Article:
• 1843 March 21
    Kemble, William
    • 1831 September 26
    Labor disputes--Iron industry and trade
    • 1831 September 10
    Labor relations
    • 1842 January 16
    Laundry
    • 1843 September 23 - 1844 May 13
    Lawsuits
    • 1831 September 19
    Lightning rods
    • 1841 June 14
    Loans
    • 1841 December 8
    Lumber trade
    • 1831 November 1
    • 1831 November 3
    • 1831 November 21
    • 1831 November 29
    • 1834 November 2
    Mammoth Iron Works
    • 1839 February 18
    Management
    • 1831 August 10
    • 1834 November 20
    Masons
    • 1831 February 3
    Metals--refining
    • 1841
    Mills, Thomas
    • 1831 September 9
    Mount Savage Iron Works, NY
    • 1840 August 13
    New Jersey Iron Works
    • 1842 January 16
    Physical plant
    • 1831 January 20
    • 1831 March 16
    • n.d.
    Plant maintenance
    • 1834 December 22
    • [1843]
    Public contracts
    • 1834 November 15
    • 1839 December 25
    • 1840 January 21
    • 1840 January 30
    • 1840 February 7
    Puddlers
    • 1829 April 17
    • 1829 April 21
    • 1829 October 5
    • 1839 March 6
    • 1839 April 15
    • 1835 August 17 - 1835 September 14
    • 1836 - 1842
    Puddling
    • 1829 January 25
    • 1835 - 1842
    • n.d.
    • 1835 August 17 - 1835 September 14
    Puddling furnaces
    • 1841
    • 1843 July 25
    Railroad ties
    • 1841 January 8
    Recruiting of employees
    • 1836 January 30
    • 1839 February 21
    • 1839 March 6
    • 1839 March 29
    • 1839 April 15
    • 1839 April 18
    Reheaters
    • 1839 April 15
    • 1836 - 1842
    Reheating furnaces
    • 1843 July 25
    Richards, James
    • 1829 August 13
    Road construction
    • 1834 May 31
    Rockets
    • 1840 January 30
    Roll turners
    • 1837 January 30
    Rolling (Metal-work)
    • 1829 April 18
    • 1839 April 18
    • 1839 June 3
    • 1841 March 18
    • 1835 - 1842
    • 1842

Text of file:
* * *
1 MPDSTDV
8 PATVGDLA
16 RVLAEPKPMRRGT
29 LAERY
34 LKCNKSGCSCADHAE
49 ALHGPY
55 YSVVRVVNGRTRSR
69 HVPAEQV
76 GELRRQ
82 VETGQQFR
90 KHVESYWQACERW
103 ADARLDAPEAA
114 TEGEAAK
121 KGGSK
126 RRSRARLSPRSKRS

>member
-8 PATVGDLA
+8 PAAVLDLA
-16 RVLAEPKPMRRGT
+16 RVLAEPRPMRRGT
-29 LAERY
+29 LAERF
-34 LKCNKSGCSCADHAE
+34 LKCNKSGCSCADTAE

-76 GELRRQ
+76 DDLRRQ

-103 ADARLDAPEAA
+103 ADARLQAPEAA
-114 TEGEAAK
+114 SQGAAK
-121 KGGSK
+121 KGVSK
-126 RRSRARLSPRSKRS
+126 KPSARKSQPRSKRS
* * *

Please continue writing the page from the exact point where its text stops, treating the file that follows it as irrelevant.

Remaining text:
Scullion, Daniel
    • 1829 October 5
    Shingles
    • 1831 November 1
    • 1831 November 3
    • 1831 November 29
    • 1834 November 2
    Shipping
    • 1831 July 18
    • 1831 September 26
    • 1831 October 29
    Simmons, Ephraim
    • 1841 October 19
    Simmons, Lewis
    • 1841 October 19
    Steam engineering
    • 1841
    Steam engines
    • 1839 February 18
    • 1840
    Steel industry and trade
    • 1839 June 3
    Subcontracting
    • [1843]
    Tariffs
    • 1842 January
    Technology
    • 1831 August 23
    • 1839 February 18
    • 1841
    • 1835 - 1842
    • 1840
    • 1840
    • n.d.
    Ulster Iron Works
    • 1831 January 20
    • 1831 March 16
    • 1831 September 1
    • 1831 September 10
    • 1833 March 30
    • 1834 December 22
    • 1841 January 2
    • 1841 January 8
    • [1843]
    • n.d.
    • 1837 September 30 - 1841 September 30
    • 1835 - 1842
    • 1836 - 1843
    • 1843 July 25
    • [1828]
    • 1835 August 17 - 1835 September 14
    United States. Navy
    • 1840 January 21
    • 1840 January 30
    • 1840 February 7
    • 1839 October 1
    Varteg Iron Works, Wales
    • 1839 March 29
    Vice
    • 1834 August 8
    Wage negotiation
    • 1843 September 29
    Wages
    • 1829 April 17
    • 1839 March 6
    • 1843 September 29
    Wages--Iron and steel workers
    • 1831 February 3
    • 1839 March 6
    • 1843 September 30
    • n.d.
    • 1836 - 1843
    • 1842 January 16
    • 1836 - 1842
    Wages--Iron and steel workers--New York
    • 1831 September 1
    • 1840 March 11
    Wagons
    • 1832 January 11
    Wales
    • 1840
    Wine
    • 1831 August 25
    Wire
    • 1829 April 18
    Work schedules
    • 1835 August 17 - 1835 September 14
    Young, William
    • 1831 September 10